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Wisconsin attorney general asks court to invalidate 1849 abortion ban

Whether the 173-year-old law is enforceable became pressingly relevant after the U.S. Supreme Court removed constitutional protections for abortions last week.

MADISON, Wis. (CN) — Wisconsin’s attorney general, supported by the governor, went to court on Tuesday to challenge the enforceability of a near-total ban on abortions passed by state lawmakers in the mid-19th century, a law now facing renewed scrutiny since the U.S. Supreme Court overturned Roe v. Wade.

Governor Tony Evers and Attorney General Josh Kaul, both Democrats facing reelection in November, announced their legal challenge as they and other liberals scramble to protect state-level abortion services in the wake of America’s highest court’s decision in Dobbs v. Jackson Women’s Health Organization on Friday, which threw out a nearly 50-year-old nationwide constitutional right to abortion and sent shockwaves throughout the country.

In the Dane County Circuit Court lawsuit, Kaul is a plaintiff in his official capacity as attorney general, along with the Wisconsin Department of Safety and Professional Services, Wisconsin Medical Examining Board and its chair Sheldon Wasserman, an OB-GYN who has served on the Milwaukee County Board of Supervisors since first being elected in 2016.

Defendants named in the filing include Wisconsin Senate President Chris Kapenga, R- Delafield; Senate Majority Leader Devin LeMahieu, R- Oostburg; and Wisconsin Assembly Speaker Robin Vos, R-Rochester. None of the legislators immediately responded to a request for comment on the lawsuit Tuesday afternoon.

The Democratic leaders’ complaint opines that Wisconsin’s 1849 abortion statute—enacted one year after the territory became a state—is unenforceable because it conflicts with post-Roe criminal laws applicable to abortion that have superseded it.

The 1849 law makes it a Class H felony for “anyone, other than the mother, who intentionally destroys the life of an unborn child” unless it is necessary to save the mother’s life. It contains no exceptions for cases of rape or incest.

But Kaul's complaint points out that, in 1973, Roe specifically listed Wisconsin’s 1849 law as an unconstitutional statute criminalizing abortion. Post-Roe, the Wisconsin Legislature passed laws prohibiting abortion after either 20 weeks or viability, as well as a network of laws laying out specific guidelines for how physicians should perform abortions, the complaint says.

“The pre-Roe and post-Roe Wisconsin laws thus directly conflict if both were applied to abortion. Either it is lawful to provide a pre-viability abortion, or it is not. Either it is lawful to provide an abortion to preserve the mother’s health, or it is not. These are exactly the circumstances where courts hold that the older law may not be enforced—particularly when that law imposes criminal sanctions,” according to the complaint.

“Wisconsin abortion providers cannot be held to two sets of diametrically opposed laws, and the Wisconsin people deserve clarity,” the lawsuit says.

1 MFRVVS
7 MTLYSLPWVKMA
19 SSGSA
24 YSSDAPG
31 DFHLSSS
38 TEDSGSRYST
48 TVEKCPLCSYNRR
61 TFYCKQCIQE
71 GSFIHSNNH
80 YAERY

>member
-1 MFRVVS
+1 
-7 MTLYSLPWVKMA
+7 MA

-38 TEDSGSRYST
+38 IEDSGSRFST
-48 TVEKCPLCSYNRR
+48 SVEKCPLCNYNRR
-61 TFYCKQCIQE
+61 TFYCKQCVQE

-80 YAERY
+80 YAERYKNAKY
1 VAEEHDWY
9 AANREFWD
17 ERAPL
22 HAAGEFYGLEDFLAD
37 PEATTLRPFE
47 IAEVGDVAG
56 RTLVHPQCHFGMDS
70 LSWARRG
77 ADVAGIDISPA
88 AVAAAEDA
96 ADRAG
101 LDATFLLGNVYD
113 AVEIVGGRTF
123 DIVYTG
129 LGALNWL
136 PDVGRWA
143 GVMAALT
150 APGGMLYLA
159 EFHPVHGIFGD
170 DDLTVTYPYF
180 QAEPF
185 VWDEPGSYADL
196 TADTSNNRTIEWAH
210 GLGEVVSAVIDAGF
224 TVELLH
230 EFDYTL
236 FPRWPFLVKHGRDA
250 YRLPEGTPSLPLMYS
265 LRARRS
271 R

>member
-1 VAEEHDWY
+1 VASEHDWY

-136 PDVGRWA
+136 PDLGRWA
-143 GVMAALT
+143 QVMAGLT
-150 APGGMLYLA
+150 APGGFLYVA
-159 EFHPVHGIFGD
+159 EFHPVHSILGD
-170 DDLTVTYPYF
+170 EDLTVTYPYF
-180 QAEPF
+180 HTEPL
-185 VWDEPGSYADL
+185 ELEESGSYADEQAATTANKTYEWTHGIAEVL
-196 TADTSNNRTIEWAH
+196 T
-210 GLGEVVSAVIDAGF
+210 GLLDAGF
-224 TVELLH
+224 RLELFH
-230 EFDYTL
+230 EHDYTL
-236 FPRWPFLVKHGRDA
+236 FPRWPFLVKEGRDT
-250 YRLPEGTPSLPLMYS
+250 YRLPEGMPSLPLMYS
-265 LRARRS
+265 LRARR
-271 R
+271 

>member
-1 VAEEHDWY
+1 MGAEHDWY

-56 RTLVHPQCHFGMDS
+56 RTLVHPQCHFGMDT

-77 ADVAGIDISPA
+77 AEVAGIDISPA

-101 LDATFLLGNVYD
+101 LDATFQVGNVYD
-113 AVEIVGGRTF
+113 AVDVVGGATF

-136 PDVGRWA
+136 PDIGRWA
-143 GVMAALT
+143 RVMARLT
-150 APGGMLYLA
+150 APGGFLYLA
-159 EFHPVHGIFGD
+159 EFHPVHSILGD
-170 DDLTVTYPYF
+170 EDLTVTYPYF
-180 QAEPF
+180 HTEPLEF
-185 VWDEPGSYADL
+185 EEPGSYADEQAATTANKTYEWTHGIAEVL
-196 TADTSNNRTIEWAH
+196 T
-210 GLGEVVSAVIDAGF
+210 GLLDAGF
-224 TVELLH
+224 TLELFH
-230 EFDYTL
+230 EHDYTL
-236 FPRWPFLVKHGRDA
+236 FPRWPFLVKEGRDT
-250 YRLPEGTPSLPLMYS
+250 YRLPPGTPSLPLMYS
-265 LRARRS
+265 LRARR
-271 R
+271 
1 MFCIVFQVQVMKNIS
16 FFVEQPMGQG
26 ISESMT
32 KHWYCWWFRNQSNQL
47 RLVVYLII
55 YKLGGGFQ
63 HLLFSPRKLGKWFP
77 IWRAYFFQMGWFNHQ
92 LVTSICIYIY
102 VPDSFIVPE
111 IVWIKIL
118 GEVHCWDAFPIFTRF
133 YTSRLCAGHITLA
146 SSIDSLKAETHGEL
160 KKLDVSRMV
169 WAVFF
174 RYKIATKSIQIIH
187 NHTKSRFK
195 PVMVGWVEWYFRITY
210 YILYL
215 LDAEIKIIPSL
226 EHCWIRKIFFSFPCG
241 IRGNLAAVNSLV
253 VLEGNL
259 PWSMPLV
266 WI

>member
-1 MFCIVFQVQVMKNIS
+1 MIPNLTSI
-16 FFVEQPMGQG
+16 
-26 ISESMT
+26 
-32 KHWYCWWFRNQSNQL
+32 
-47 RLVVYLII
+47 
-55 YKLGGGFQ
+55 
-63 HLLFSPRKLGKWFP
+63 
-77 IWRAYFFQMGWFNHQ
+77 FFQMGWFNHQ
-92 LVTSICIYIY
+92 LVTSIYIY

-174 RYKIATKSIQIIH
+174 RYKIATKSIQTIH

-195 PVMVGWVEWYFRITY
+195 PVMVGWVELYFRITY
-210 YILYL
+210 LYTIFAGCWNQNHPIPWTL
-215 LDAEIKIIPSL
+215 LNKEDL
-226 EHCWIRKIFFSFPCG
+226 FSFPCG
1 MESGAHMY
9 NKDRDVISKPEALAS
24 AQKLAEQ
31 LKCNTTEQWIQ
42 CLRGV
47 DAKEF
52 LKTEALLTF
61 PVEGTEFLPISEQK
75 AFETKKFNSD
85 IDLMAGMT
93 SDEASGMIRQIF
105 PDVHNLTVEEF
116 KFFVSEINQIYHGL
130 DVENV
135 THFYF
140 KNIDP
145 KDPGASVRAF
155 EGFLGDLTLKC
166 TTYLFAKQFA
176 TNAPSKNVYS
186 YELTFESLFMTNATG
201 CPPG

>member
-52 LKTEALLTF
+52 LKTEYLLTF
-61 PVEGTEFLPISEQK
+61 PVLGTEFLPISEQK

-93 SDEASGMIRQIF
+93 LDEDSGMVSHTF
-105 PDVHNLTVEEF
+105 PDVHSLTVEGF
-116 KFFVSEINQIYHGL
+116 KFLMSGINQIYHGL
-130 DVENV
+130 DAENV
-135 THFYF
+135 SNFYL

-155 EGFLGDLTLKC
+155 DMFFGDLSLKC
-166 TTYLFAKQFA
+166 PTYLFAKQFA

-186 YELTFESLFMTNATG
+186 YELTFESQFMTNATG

Since the Dobbs bombshell, Evers and Kaul have made their pro-abortion rights positions clear, reiterating as much on Tuesday.

“We will never stop fighting to ensure every Wisconsinite has the right to consult their family, their faith, and their doctor and make the reproductive healthcare decision that is right for them—a decision that should be made without interference from politicians or members of the Supreme Court who don’t know anything about their life circumstances, values, or responsibilities,” Evers said Tuesday.

“Access to safe and legal abortion stopped in Wisconsin last Friday. With this lawsuit, we are fighting to restore reproductive freedom in Wisconsin," Kaul said. The attorney general also took the Republican-majority Legislature to task for refusing to repeal the 1849 law in a special legislative session called by Evers in the days leading up to the Dobbs decision.

Tuesday’s lawsuit faces an uphill battle in the Badger State. Not only is the Legislature firmly controlled by Republicans, but the Wisconsin Supreme Court, where the lawsuit is almost certain to end up, also has a 4-3 conservative majority.

For one thing, Justice Brian Hagedorn, a conservative who has surprised some by siding with the liberal minority in some high-profile cases, has a history of publicly opposing abortion and once called Planned Parenthood a “wicked organization” in a blog post as a law school student, among other views he had to publicly address as a candidate in 2019.

Evers faces one of a handful of anti-abortion Republican gubernatorial candidates in this fall’s midterms, all of whom have said they will enforce the 1849 law and do not endorse any additional exceptions. The governor, for his part, has said he would grant clemency to anyone charged under the law.

Wisconsin also has laws on the books mandating that women must receive an ultrasound before undergoing an abortion, as well as in-person counseling followed by a 24-hour waiting period. State law also requires that women seeking abortion-inducing drugs see the same doctor on two separate visits.

The latter was one of a group of laws challenged by Planned Parenthood in a lawsuit that saw a bench trial in December of 2020. No decision has come from the Madison federal court in that case, and it was stayed on Monday until at least July 25 in light of the Dobbs decision.

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